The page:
A third season of excavation in Charlwood took place in March 2017. In an attempt to define the area of research interest six trenches were opened across the field from west to east. (See illustration of site layout). Five of these trenches revealed some archaeological evidence, confirming the existence of parallel ditches which can be followed for c.40m east to west on what is essentially the brow of the hill, and appear to define a southern boundary.
News and Reports from Prehistoric Group
In 2016 a large magnetic anomaly was investigated during the Charlwood excavations and the linear feature partially revealed was tentatively interpreted as a charcoal burning clamp (Bull 457). Charcoal retrieved from this feature was subsequently sent for radiocarbon dating which has resulted in a date between AD1455-1645.
Some limited local history research into Charlwood during these dates has allowed this feature to be provisionally set in context.
In March 2016 further excavation took place in Charlwood. A trench (T3) was located across a magnetometry anomaly which appeared to be associated with the 'burnt bone' ditch revealed in 2014 (Bull 449). It had been decided that the 2014 feature needed some clarification to determine what the ditch might be related to, having been dated by both pottery analysis and C14 dating to the transition period of the Late Iron Age and early Roman Britain.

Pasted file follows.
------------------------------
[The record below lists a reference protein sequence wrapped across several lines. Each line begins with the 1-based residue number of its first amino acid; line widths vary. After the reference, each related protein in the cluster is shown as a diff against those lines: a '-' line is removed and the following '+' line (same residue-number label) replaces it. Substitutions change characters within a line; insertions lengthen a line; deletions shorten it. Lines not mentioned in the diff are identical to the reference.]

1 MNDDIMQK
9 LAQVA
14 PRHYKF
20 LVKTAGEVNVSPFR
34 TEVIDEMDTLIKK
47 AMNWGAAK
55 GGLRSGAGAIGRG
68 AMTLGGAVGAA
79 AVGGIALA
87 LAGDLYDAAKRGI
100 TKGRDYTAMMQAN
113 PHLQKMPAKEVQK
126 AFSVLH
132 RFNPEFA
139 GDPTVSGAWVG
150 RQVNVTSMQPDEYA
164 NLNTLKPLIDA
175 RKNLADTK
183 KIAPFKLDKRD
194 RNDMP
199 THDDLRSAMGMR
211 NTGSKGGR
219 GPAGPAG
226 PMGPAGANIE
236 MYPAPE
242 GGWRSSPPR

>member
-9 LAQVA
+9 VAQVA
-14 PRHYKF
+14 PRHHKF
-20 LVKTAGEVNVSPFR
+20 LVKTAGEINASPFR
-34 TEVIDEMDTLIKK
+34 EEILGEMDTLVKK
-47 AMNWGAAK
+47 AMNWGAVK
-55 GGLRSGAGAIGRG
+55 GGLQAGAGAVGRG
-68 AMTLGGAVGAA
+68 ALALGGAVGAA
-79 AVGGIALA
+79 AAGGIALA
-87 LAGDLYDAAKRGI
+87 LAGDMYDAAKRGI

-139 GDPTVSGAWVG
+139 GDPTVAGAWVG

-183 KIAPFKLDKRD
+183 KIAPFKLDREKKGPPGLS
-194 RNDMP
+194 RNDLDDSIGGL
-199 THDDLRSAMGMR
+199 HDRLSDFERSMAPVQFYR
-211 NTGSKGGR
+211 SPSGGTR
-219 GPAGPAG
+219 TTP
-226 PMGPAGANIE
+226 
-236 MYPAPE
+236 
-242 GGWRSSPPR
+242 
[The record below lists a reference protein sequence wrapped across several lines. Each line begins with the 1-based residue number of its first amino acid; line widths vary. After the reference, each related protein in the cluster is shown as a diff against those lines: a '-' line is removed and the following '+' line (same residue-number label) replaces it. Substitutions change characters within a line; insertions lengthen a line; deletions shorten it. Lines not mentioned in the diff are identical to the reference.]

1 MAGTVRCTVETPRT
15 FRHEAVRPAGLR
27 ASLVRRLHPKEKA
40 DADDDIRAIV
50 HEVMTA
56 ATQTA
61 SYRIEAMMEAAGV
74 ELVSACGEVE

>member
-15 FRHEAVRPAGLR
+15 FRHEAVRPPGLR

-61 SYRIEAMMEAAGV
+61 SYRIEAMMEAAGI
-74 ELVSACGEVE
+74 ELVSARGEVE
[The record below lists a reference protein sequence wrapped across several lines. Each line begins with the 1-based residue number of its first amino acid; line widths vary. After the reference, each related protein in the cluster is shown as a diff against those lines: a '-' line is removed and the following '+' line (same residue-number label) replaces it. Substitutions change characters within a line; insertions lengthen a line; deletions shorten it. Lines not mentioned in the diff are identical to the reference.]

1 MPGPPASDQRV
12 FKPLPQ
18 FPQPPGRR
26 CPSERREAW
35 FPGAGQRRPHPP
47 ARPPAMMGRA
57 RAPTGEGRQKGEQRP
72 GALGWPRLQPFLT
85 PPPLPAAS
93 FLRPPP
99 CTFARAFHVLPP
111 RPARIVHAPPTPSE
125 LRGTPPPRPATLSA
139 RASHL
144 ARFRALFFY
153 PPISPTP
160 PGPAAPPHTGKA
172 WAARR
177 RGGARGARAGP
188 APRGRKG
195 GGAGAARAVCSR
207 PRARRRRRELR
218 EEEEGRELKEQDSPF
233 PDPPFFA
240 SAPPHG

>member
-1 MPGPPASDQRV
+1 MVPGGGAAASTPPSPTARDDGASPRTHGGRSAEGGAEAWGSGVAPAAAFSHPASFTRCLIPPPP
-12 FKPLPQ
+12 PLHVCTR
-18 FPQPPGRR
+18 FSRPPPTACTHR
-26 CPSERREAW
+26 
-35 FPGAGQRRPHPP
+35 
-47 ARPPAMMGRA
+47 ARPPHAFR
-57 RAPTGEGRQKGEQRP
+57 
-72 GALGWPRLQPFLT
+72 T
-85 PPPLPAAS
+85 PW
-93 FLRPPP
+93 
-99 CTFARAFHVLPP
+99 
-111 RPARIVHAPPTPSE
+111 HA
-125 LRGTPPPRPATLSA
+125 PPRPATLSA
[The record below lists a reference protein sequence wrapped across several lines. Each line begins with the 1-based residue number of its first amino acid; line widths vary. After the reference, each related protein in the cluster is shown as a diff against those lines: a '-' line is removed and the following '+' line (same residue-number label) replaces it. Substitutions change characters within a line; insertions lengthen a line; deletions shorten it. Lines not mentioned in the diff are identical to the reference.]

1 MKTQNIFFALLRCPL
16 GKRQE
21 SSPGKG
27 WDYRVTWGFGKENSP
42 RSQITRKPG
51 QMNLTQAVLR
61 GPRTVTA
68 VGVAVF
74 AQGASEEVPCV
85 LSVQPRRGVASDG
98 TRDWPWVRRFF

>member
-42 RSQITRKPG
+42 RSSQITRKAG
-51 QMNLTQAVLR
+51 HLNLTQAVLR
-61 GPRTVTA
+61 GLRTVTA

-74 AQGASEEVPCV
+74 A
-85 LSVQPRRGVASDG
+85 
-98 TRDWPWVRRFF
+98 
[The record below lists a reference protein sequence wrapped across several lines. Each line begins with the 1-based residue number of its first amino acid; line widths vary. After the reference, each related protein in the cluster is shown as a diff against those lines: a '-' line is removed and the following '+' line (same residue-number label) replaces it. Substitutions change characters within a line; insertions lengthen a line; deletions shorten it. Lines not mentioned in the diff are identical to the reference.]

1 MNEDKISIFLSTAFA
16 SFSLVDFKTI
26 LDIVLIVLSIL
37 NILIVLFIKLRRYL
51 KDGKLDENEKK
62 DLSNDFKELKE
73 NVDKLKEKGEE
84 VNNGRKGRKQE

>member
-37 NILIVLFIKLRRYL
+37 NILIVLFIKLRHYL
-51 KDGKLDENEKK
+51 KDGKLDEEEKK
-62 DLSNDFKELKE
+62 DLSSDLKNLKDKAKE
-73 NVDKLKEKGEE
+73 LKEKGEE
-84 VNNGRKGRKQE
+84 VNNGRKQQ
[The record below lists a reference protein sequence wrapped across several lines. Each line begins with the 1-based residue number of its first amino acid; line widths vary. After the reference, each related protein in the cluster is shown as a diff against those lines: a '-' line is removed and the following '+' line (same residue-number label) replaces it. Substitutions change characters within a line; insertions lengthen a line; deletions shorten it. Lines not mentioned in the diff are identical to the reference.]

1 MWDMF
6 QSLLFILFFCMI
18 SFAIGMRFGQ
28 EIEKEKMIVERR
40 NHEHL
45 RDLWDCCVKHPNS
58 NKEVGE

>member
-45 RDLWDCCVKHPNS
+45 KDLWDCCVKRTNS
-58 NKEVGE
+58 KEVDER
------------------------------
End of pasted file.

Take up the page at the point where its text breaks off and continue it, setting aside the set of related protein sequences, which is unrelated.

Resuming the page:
In 2012 David Williams reported in Bulletin 431 on a Late Iron Age and Early Roman site at Charlwood where a group of coins and other objects had been found by members of the Weald and Downland metal detector club. A magnetometry survey in May 2011 confirmed the possibility of buried archaeological features.
Early in 2010 English Heritage approached Surrey Archaeological Society. They had been asked to assess the Abinger Pit Dwelling museum, owned by Cherry Clarke, as the passage of time had left the premises in a state of disrepair. For those of you not familiar with the site it was discovered in 1948 and excavated in 1950 under the direction of L S B Leakey, who was staying in the area. Owned by Major E Beddington-Behrens, living in Abinger Manor, it was regarded of importance and a museum was established, in the field, by the erection of an agricultural build